Prior to the date of the new Jamaican constitution, the 4th July 1959, the constitution of the Cayman Islands was provided for by British sources, namely by the Cayman Islands Act, 18631.2 and by the Jamaica (Constitution) Order in Council 1944. The Jamaica (Constitution) Order in Council included provision for the Cayman Islands, on account of those Islands being a Dependency of the larger territory. But in 1958 the Imperial Parliament enacted the Cayman Islands and Turks and Caicos Act 1958 which repealed the Cayman Islands Act, 1863, providing also for the continued operation of all the laws that applied by virtue of that Act. The reason for the 1958 enactment, which conferred power upon the Queen in Council to make provision for the constitution of the Cayman Islands and of the Turks and Caicos Islands was clearly set out at the time by the following statement:

"It is proposed that there should be a separate Order in Council for each Dependency to provide for a constitution which would follow the pattern of other small territories in the West Indies. The link in future will be with the Governor, rather than the Government of Jamaica [my italics]. At present the Cayman Islands and the Turks and Caicos Islands come within the terms of the Jamaica (Constitution) Order in Council, 1944 and amendments thereto, but these Orders in Council will cease to have effect when the final Jamaican Constitution1.3, which will make no provision for the government of the Cayman Islands, comes into operation. It is desirable that the new Constitutions for the Cayman Islands and the Turks and Caicos Islands should be brought into operation at the same time as the new Constitution of Jamaica...."1.4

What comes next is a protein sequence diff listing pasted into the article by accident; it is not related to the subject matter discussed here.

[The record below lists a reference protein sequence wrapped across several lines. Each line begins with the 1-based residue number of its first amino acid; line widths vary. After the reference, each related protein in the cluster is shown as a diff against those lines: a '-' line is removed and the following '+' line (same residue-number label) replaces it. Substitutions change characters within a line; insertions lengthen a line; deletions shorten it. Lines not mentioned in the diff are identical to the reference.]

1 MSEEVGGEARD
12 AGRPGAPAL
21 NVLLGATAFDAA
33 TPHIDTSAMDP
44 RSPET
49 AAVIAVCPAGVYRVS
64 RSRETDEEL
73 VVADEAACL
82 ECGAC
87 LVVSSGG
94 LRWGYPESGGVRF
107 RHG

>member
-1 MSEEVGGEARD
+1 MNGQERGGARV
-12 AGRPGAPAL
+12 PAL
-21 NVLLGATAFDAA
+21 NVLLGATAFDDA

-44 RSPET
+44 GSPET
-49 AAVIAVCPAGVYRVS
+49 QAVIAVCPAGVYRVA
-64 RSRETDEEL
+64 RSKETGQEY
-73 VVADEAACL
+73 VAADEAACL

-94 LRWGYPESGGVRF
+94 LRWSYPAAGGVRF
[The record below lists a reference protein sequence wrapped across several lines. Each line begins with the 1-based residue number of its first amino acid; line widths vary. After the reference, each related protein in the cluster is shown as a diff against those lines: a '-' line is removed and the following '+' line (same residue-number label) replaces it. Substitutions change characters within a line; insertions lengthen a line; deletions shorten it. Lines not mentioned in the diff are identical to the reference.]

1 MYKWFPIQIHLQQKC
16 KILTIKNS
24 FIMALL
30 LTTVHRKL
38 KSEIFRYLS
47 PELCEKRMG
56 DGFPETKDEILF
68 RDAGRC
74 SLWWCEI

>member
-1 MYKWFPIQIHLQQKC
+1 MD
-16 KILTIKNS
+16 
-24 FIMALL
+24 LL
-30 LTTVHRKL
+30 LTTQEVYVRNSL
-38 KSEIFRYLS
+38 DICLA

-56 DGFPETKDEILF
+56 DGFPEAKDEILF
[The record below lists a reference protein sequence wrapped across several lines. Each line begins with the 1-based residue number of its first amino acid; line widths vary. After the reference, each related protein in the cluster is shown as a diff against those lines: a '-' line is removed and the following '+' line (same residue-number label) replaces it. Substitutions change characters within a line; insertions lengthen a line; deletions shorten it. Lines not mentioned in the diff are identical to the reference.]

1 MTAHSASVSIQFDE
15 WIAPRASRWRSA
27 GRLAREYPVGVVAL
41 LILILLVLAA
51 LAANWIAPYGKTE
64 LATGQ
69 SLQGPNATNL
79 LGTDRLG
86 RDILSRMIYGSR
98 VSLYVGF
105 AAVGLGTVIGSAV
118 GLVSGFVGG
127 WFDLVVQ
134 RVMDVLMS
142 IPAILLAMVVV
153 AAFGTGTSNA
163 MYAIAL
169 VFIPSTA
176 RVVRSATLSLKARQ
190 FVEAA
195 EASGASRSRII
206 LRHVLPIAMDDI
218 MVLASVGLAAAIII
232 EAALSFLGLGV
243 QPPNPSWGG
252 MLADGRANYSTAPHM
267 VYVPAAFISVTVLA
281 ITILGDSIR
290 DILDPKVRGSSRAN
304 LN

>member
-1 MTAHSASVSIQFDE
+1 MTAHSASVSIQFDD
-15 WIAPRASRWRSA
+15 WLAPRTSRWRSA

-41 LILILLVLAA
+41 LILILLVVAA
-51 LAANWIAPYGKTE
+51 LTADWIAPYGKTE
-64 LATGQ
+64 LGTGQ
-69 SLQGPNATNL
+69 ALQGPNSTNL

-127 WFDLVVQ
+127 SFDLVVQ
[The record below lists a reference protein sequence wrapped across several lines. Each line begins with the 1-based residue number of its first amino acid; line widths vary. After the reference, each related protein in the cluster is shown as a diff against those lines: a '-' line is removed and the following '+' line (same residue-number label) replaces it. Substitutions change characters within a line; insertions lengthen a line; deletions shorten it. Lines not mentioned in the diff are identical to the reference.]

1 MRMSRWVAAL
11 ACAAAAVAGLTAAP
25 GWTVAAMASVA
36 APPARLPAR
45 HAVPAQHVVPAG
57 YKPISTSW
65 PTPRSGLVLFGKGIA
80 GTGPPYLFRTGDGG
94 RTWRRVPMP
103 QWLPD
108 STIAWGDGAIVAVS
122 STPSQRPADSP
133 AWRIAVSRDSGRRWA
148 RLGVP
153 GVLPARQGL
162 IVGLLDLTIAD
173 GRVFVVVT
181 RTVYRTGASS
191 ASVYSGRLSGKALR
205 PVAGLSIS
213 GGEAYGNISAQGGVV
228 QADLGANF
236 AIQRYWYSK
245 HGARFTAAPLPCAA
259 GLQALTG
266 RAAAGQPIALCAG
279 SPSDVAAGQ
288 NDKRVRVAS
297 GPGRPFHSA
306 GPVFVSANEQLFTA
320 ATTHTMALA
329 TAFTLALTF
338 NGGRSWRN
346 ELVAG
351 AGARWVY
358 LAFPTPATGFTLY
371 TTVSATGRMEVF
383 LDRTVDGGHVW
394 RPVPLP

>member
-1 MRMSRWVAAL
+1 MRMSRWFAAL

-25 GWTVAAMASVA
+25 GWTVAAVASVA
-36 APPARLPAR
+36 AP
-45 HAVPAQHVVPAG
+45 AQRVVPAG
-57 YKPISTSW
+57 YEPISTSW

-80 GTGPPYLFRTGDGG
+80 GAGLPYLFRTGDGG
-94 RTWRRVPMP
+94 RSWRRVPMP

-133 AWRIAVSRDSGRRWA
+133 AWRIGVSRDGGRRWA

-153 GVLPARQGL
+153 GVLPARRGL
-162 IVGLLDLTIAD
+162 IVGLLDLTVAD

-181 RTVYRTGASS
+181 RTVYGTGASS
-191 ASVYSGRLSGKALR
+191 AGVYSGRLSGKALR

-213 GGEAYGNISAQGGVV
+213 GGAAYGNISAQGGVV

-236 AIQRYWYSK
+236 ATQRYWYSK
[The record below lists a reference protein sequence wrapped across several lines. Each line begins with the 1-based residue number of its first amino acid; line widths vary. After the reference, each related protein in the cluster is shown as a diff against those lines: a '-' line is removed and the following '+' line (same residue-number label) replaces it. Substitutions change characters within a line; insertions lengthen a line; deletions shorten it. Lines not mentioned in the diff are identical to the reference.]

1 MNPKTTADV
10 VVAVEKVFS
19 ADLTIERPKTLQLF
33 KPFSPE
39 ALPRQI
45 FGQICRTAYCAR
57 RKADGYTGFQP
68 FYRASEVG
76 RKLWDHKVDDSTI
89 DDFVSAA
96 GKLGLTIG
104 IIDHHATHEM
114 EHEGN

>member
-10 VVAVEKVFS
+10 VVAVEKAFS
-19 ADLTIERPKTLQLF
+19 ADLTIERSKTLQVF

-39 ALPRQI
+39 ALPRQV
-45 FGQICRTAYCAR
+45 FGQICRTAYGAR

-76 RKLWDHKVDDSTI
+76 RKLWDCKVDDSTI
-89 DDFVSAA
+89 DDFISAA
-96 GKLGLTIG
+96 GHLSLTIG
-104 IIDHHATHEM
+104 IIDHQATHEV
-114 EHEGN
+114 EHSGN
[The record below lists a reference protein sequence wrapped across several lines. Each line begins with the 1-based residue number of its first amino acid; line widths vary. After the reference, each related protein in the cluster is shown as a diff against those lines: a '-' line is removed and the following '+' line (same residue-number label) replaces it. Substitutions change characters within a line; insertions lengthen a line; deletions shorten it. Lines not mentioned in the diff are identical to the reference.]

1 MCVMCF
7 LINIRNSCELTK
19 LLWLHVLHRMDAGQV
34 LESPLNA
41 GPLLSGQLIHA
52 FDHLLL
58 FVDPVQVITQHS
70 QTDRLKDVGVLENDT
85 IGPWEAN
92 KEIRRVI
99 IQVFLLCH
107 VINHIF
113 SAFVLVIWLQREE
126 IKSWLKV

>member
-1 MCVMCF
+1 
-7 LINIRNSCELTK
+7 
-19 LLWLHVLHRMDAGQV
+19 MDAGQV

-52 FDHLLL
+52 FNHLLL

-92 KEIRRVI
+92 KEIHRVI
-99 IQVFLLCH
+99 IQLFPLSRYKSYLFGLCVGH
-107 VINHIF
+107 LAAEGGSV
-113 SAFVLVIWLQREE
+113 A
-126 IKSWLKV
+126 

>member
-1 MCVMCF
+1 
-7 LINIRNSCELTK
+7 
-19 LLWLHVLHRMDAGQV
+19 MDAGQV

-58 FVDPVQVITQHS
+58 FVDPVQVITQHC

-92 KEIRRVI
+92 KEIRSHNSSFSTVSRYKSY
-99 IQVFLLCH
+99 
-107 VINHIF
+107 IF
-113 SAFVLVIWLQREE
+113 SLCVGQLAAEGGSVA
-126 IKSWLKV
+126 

This statement makes it clear that the 4th July 1959 constitutions for Jamaica, for the Cayman Islands and for the Turks and Caicos Islands were created to be independent of one another. This date, the 4th July 1959, marked the end of the era of dependency upon Jamaica. The first Constitution Order in Council specifically for the Cayman Islands was issued and a distinct Government for the Islands was thereby established, taking its place with the other distinct Governments of the members of the West Indies Federation. Under this Constitution Order, the former Legislative Assembly of Justices and Vestrymen was replaced by a smaller Legislative Assembly and an Executive Council. It must also be said that the new constitution for the Cayman Islands conferred certain powers on the Jamaican legislature to continue to legislate for the Islands, and the Jamaican legislature did so by amending the Cayman Islands Government Law, which had been enacted in 1893 in Jamaica, to reduce its scope, and by repealing what remained of other unwanted legislation. The new Constitution for the Cayman Islands, effective from the 4th July, was created by Order in Council on the 13th May 1959. The 4th July 1959 is one of the defining dates of Caymanian history, and it is rightly commemorated in the Cayman Islands every year by the Public Holiday "Constitution Day".